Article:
By the end of the day both hedges were trimmed back, a garden wall was rescued from under a great spaghetti of old ivy, all the bathrooms were deep cleaned, the kitchen annexe was totally cleared, we’d made 5 trips to the tip and one to a charity shop, the clock was put up in the library… everything from the list and more. We ate bean stew & Clare’s lovely blueberry muffins and we laughed and laughed.

If we are alone, that is okay. We don’t have to do more than we can do. We can turn on the radio and attack the cobwebs.

But of course we are never really alone. Even if nobody had come yesterday, we are in people’s thoughts and in their hearts.

Our next volunteer day is on the 22nd of February. Join us?

Hurray for sangha. Namo Amida Bu.

Self confidence or shrinking our self?


Should we be growing our self-confidence or shrinking our self?

This Buddha has his hands in the same position as the Buddha on our main shrine – the vajrapradama mudra, which is typically translated as the ‘Mudra of Unshakable Self Confidence’. I looked it up yesterday after a nine year old on a school visit to the temple asked me what it meant.

Our society encourages us to spend much time ‘building up our self-confidence’ – putting energy into bolstering our self esteem and strengthening our sense of ‘me as okay’.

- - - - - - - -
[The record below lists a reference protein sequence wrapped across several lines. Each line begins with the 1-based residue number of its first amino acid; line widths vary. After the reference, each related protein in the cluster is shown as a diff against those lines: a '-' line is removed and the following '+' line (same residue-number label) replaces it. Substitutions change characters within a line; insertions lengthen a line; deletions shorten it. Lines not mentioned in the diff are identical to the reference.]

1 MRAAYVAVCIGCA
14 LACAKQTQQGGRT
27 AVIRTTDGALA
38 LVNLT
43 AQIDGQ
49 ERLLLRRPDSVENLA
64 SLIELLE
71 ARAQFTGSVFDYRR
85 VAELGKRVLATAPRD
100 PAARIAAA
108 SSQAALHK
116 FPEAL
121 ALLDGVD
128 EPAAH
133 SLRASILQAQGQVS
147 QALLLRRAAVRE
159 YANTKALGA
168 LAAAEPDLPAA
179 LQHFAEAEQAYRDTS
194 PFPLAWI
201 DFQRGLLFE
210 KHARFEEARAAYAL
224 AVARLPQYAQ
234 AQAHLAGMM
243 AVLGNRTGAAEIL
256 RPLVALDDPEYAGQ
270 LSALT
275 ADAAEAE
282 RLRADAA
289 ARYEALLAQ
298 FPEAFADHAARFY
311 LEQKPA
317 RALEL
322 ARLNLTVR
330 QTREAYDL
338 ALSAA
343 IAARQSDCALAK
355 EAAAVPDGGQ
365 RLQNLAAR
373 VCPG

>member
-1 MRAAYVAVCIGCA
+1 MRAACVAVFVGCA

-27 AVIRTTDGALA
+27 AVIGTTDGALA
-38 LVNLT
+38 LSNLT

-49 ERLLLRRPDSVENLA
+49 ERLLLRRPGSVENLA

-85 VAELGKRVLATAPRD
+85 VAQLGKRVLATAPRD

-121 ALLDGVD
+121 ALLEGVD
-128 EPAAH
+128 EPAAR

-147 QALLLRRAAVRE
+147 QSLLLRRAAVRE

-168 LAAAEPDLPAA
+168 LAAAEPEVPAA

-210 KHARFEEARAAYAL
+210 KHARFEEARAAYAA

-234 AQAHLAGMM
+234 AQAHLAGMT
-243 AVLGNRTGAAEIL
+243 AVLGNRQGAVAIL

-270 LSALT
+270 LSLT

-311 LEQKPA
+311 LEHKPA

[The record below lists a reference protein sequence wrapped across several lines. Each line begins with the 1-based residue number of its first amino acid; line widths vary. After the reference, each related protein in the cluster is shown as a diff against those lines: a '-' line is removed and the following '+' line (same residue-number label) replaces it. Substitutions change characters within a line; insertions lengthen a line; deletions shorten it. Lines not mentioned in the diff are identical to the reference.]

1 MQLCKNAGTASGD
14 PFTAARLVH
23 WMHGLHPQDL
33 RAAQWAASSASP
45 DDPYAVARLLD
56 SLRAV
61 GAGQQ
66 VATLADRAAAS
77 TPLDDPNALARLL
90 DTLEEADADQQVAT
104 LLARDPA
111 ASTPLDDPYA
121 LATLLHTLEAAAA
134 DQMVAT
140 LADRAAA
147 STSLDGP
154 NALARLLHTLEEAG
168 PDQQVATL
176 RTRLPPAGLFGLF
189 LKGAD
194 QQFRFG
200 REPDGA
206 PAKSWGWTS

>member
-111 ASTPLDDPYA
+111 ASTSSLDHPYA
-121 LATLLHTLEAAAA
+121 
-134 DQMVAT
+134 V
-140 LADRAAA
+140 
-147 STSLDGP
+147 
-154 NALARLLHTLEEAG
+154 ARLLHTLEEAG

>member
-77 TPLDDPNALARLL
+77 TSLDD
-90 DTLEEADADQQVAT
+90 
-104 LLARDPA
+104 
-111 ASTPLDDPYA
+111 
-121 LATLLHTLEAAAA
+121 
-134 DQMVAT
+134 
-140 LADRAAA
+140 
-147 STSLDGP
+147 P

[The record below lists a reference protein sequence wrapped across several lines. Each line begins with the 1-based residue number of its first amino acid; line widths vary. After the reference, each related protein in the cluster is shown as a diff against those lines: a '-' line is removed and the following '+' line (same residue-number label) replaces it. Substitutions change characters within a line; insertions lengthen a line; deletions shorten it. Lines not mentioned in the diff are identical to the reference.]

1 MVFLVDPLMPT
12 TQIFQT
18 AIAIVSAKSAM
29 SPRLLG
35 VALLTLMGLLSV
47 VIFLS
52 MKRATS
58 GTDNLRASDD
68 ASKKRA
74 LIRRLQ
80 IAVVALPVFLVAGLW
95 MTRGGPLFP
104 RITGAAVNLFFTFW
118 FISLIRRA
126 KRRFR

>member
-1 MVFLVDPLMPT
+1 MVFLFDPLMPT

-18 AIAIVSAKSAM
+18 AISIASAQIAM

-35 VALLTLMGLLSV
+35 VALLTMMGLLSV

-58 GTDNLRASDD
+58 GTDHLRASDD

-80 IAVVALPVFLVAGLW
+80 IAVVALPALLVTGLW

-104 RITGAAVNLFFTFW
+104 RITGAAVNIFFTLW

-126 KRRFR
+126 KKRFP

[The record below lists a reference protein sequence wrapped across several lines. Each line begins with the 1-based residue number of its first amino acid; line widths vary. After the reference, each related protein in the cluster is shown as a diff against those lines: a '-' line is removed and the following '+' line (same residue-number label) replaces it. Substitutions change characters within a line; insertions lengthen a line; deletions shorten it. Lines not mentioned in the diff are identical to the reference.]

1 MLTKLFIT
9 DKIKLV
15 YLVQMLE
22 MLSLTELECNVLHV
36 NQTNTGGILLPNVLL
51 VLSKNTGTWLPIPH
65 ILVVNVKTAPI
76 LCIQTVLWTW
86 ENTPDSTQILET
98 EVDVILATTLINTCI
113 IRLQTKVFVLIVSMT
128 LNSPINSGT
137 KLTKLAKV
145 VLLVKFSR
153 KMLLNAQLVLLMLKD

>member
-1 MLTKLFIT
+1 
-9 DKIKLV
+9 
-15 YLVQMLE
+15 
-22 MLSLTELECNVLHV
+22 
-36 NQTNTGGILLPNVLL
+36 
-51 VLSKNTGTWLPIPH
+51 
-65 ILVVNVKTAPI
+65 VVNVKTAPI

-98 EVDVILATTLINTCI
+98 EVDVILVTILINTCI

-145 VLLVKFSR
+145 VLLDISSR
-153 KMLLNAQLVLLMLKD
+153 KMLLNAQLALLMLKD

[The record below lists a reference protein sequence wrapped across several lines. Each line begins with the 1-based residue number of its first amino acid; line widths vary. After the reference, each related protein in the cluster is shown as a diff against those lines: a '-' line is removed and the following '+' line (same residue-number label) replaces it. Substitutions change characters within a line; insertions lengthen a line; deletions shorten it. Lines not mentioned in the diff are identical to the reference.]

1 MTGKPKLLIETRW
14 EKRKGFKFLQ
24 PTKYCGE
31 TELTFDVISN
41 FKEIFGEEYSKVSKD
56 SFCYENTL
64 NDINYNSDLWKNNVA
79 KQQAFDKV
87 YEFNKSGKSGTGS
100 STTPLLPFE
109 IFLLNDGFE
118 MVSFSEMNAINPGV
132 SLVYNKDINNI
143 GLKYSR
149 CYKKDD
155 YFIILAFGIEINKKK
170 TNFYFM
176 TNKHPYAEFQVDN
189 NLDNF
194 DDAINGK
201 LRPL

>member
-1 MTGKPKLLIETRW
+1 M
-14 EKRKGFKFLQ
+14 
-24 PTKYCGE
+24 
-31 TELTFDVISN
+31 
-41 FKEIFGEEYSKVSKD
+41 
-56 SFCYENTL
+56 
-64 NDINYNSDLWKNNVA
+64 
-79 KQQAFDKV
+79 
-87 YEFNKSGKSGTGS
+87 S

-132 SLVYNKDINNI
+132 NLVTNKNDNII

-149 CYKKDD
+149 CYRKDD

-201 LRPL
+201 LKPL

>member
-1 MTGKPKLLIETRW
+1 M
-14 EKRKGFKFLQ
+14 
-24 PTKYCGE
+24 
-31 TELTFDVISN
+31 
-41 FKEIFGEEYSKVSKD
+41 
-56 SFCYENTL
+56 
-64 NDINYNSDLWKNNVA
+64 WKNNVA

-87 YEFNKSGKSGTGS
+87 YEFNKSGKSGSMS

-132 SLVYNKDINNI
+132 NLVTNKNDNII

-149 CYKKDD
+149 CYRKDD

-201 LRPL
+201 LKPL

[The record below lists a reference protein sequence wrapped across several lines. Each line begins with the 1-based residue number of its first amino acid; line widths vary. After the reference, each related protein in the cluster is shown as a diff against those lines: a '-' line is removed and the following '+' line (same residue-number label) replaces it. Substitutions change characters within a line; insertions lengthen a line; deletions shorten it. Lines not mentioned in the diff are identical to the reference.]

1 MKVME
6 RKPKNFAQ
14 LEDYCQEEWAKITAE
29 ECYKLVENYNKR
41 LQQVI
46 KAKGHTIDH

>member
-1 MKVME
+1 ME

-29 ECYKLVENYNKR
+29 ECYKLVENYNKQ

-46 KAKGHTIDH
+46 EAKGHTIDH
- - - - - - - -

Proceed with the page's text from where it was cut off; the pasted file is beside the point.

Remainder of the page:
I’m all for self-compassion. It is important for us to have a realistic view of how competent and capable we are, which means not undervaluing ourselves or seeing ourselves through the warp of old stories. I also think it’s equally important to acknowledge our fallibilities and our foolishness. Mine runs pretty deep.

What really helps me when I’m feeing down on myself or afraid of the world is connecting with some sense of ‘everything-will-be-alright’. Not alright-perfect but alright-sometimes-awful but always-held-in-a-bigger-container.

In one place I found this mudra translated as Mudra of Unshakable Trust. I like this a lot more. It points outside of me, to where the help is.

It points towards not trust in myself but trust in something bigger than me. The Universe, the Buddhas, a Higher Power, God, Humanity. Whatever you want to call it. Faith.

Don’t worry too much about your levels of self-confidence. If you take refuge in something bigger and live your life illuminated by this great light, everything else will come out in the wash.

And if you’re feeling wobbly, maybe try the vajrapradama mudra for a while. You are holding your hands over your heart, yes? Can you feel it yet?